The Complaints and Compliance Committee (CCC) of the Independent Communications Authority of South Africa (Icasa) reserved judgement on Thursday in a complaint by eight publishers against the South African Post Office (SAPO).
CCC chairperson JCW (Jacobus) van Rooyen said the committee would make its judgement and recommendations in seeking a rational solution to the problems by July 16 or 17.
The publishers alleged that they had suffered material harm by the late or nondelivery of their publications through the post to customers during successive postal strikes over several years. They called for the CCC to add conditions to SAPO’s licence (under Icasa), such as requiring service-level agreements, to fulfil its obligations in terms of the South African Post Office Act and develop performance targets, as well as detailed timeframes, for review.
Alternatively, the publishers requested that the exclusivity afforded to the SAPO to deliver certain mail be removed if it could not provide adequate services, enabling other applicants to provide the services, or a possible suspension of the SAPO’s licence for noncompliance, as a last resort, said BKM attorney Vanessa Jacklin-Levin.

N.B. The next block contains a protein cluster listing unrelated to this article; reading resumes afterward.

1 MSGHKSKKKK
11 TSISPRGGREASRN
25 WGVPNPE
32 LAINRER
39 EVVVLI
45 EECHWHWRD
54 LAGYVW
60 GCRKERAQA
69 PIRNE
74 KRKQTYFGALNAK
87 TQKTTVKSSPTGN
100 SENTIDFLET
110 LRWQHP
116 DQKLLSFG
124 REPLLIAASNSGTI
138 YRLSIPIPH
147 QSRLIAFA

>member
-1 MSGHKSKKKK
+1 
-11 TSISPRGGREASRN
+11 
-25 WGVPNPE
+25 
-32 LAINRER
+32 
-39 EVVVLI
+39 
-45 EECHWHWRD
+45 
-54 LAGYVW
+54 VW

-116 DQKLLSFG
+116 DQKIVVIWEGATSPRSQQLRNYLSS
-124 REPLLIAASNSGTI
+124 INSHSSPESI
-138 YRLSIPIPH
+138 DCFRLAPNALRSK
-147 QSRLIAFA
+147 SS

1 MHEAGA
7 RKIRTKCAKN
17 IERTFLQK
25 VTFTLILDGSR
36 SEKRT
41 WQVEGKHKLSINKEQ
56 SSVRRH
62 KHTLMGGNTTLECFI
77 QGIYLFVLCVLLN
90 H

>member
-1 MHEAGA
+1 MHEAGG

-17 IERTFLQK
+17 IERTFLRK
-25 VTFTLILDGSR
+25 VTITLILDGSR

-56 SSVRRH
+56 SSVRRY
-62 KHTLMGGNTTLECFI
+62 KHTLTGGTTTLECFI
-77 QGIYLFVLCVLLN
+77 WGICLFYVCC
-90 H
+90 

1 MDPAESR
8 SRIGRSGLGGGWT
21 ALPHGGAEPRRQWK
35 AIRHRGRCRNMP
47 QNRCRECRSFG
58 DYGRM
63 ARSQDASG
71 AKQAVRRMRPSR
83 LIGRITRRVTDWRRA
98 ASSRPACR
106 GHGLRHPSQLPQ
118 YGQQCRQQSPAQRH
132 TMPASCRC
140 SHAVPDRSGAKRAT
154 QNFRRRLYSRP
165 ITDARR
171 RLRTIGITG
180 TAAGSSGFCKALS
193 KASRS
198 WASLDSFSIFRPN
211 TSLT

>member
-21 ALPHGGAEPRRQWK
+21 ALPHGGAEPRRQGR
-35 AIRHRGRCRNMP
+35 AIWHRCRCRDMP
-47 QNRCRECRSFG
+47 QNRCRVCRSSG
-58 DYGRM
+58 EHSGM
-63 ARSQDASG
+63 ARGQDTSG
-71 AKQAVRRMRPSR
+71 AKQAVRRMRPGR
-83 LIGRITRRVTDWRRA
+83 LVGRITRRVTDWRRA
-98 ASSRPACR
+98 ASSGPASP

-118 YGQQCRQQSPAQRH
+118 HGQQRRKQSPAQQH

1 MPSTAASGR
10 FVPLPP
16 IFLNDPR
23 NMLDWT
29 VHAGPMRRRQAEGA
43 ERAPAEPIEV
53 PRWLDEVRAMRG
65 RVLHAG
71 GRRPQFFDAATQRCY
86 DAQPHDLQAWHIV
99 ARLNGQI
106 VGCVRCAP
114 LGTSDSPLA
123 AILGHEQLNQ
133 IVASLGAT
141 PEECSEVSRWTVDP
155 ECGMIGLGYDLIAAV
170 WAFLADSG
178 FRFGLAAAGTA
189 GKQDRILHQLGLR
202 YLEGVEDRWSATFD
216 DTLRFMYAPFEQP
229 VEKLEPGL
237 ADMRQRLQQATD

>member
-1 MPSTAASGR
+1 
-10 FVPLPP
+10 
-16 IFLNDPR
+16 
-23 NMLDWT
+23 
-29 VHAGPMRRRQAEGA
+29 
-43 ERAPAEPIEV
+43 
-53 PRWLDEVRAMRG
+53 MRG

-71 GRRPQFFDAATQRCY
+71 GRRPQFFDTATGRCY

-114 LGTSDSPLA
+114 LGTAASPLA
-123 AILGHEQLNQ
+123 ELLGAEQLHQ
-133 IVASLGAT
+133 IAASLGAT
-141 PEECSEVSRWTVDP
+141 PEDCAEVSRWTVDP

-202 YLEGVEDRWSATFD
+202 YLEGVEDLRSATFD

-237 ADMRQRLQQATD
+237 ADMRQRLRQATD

The publishers might later seek compensation for commercial loss.
Johannesburg Bar Council member Advocate Pule Seleka said at the hearing that it had been impossible for the SAPO to deliver the post during strikes and during the severe five-month strike that took place last year, and that it was under administration currently to correct the problems it faced.
Van Rooyen highlighted that a reasonable timeframe was required for communication, including communication between the parties, complaints resolutions and the procedures of the CCC, noting the long delays in communication from the SAPO in responding to the publishers prior to the hearing.
However, he also emphasised that, for obligations under statute, impossibility to effect them could apply.
The committee, which included Nomfundo Maseti, Mapato Ramokgopa, Councillor N Batyi and Professor Kasturi Moodliyar, would review the evidence before it and deliver a judgement after two weeks.